Threats to journalists on the rise across Europe

9 July 2021

The brazen attack on a renowned Dutch journalist took place amid rising threats towards journalists across Europe. But while there has been an increase in physical violence, journalists also face legislative challenges to their work.

On 6 July, veteran investigative journalist Peter R. de Vries was the target of a gun attack in the streets of Amsterdam, shortly after he left a TV studio where he had appeared on a chat show. De Vries, primarily a crime journalist, has been on the receiving end of numerous threats over the course of his career. At the time of writing, he was seriously wounded and “fighting for his life”.

Politicians have called the incident “an attack on European values”.

“The attack on Peter R. de Vries is shocking and incomprehensible. An attack on a courageous journalist and therefore an attack on free journalism, which is so essential for our democracy,” Prime Minister Mark Rutte is quoted as saying in an NOS report.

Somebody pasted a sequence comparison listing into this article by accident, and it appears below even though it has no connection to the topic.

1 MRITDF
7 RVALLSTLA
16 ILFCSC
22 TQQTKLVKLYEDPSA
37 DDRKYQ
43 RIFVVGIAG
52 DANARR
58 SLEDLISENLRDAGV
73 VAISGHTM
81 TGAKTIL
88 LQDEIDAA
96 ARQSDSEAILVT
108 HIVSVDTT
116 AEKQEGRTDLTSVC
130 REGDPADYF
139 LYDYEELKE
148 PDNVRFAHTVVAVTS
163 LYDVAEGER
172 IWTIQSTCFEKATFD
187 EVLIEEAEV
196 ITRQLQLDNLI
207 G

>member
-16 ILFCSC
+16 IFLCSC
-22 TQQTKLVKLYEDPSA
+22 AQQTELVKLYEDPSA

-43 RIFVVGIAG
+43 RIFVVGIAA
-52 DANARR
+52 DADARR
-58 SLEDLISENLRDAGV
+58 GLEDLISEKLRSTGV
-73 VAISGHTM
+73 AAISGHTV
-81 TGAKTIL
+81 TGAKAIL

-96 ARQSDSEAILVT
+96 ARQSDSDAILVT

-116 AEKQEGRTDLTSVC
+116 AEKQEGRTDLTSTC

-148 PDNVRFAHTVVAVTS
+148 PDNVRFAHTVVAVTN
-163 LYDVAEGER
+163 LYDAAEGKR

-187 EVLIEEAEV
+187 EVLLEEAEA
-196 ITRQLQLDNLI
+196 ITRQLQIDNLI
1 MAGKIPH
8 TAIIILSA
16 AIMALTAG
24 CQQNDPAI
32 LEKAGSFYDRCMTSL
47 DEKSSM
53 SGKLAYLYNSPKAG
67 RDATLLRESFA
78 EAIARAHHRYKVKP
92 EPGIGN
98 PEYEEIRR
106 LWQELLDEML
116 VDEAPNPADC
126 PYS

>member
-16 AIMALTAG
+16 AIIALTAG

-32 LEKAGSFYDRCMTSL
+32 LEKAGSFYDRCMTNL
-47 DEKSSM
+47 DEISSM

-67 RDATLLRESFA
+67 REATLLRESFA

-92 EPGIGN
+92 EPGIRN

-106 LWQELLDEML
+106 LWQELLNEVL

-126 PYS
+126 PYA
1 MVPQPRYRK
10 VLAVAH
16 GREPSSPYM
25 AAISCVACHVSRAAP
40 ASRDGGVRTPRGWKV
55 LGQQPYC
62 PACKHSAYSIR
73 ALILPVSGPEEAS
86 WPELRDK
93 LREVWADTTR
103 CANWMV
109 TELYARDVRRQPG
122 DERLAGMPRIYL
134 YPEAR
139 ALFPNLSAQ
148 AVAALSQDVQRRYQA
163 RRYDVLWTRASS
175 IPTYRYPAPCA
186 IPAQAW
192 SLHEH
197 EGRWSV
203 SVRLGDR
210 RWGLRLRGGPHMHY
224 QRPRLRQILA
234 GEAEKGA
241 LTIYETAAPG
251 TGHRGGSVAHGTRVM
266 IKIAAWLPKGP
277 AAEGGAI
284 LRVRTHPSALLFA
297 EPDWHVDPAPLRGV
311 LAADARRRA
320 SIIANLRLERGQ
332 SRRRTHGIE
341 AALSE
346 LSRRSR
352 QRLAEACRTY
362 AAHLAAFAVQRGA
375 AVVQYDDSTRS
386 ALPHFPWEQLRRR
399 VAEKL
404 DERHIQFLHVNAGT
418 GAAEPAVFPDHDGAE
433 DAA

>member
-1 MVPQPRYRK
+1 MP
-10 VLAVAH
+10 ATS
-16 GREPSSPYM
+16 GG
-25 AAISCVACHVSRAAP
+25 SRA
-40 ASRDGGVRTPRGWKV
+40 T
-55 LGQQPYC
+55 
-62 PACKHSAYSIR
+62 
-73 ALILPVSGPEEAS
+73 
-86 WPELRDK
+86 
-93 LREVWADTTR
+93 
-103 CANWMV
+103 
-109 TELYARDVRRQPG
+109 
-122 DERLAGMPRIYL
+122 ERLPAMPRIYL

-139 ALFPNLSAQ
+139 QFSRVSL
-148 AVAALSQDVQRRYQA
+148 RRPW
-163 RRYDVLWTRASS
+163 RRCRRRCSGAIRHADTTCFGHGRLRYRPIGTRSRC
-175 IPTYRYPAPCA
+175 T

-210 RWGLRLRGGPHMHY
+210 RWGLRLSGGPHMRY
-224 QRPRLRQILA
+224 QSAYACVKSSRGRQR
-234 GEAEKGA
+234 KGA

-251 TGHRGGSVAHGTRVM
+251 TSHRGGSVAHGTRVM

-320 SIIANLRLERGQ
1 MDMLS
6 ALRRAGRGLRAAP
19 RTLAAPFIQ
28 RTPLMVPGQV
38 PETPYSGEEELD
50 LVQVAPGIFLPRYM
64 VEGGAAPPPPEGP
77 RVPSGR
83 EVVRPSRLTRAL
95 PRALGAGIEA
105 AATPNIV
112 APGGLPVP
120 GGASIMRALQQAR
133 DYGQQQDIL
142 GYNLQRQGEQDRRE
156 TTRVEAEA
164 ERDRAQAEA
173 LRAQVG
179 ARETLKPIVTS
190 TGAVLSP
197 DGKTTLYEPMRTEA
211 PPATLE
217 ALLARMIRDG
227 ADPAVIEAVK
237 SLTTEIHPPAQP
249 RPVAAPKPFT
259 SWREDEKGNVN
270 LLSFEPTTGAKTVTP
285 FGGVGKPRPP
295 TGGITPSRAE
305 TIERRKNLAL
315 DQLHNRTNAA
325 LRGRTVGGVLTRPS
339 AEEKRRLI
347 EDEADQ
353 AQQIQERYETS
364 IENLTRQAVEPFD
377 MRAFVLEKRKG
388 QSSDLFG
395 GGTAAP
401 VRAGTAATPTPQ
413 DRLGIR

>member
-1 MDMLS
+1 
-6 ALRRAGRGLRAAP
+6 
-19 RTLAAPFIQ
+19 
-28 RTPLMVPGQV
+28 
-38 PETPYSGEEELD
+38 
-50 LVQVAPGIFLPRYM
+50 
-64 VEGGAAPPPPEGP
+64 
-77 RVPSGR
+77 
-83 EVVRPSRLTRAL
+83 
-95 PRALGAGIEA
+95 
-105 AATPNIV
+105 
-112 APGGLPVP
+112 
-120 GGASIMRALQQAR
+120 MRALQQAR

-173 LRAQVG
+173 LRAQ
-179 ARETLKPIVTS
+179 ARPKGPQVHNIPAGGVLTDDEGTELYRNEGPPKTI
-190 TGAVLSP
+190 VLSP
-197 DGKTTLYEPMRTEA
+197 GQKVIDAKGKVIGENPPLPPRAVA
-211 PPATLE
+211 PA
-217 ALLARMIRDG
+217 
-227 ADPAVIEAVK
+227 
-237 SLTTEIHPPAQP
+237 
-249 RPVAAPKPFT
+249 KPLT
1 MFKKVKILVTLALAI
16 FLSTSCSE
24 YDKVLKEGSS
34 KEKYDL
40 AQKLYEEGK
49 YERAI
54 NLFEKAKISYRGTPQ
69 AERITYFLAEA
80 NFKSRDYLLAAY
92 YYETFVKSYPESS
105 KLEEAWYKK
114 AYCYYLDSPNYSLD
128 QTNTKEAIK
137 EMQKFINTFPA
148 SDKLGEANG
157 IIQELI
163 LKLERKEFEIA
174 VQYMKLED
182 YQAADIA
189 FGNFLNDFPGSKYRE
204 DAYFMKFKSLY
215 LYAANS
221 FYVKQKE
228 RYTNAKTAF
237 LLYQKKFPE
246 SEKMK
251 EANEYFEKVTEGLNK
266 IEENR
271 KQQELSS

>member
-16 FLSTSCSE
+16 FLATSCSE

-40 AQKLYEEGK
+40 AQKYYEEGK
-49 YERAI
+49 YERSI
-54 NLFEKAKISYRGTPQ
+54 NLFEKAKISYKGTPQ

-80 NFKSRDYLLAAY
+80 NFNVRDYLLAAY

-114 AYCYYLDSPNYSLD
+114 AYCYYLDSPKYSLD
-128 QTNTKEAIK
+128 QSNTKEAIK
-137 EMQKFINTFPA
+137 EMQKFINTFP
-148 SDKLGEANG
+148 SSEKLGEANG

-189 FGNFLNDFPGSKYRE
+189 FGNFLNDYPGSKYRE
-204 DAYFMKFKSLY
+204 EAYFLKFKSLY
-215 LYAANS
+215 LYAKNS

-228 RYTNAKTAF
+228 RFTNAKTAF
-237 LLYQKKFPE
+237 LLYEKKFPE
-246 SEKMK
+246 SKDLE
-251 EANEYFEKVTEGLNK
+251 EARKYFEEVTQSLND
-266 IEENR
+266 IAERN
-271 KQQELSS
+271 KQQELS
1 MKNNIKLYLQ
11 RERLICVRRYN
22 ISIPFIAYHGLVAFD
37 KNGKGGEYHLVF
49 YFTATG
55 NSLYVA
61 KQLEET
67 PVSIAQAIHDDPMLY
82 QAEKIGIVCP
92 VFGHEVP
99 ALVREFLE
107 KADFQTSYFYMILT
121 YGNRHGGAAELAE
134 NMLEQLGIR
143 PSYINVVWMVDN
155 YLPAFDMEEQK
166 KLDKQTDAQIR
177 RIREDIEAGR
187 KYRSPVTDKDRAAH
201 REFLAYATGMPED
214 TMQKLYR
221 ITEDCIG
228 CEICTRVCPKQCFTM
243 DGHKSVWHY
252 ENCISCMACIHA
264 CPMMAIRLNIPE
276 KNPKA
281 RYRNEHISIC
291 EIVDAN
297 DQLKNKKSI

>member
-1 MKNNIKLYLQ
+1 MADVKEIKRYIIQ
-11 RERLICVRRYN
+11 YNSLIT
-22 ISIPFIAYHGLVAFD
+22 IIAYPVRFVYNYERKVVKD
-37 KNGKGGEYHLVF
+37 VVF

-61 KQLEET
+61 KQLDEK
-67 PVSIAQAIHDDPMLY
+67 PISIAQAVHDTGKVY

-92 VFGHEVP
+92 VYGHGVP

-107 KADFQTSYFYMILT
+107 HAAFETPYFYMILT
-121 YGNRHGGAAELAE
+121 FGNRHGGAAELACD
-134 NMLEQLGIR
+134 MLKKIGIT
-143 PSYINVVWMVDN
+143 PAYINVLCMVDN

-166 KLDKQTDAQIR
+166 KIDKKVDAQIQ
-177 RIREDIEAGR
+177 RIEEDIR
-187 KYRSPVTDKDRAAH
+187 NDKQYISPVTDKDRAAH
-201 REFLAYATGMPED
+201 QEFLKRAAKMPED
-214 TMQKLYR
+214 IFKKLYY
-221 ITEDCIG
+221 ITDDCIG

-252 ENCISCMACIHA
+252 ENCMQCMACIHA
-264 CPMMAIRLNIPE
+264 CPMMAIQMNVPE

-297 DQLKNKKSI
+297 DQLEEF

The Netherlands ranks consistently high in press freedom rankings although its current position of 6/180 in the 2021 RSF World Press Freedom Index is the lowest it has achieved in a decade. But despite its high ranking, violence against journalists has been on the rise. In October 2020, public broadcaster NOS was forced to remove its logosfrom its vans and equipment due to increased attacks and threats towards its staff. Then, in March 2021, journalists were attacked by churchgoers as they reported on worshippers that breached COVID-19 regulations.

But these incidents are not isolated to the Netherlands and the attempt on De Vries’ life is the latest in a growing number of threats and attacks on journalists throughout Europe, even in the most consolidated democracies.

Attacks on journalists are rising in well-consolidated democracies across Europe – even those who enjoy high levels of press freedom

While it has sadly become more common to hear reports of incidents in countries like Belarus, Slovenia, Slovakia and Hungary, attacks on journalists are rising in well-consolidated democracies across Europe – even those who enjoy high levels of press freedom.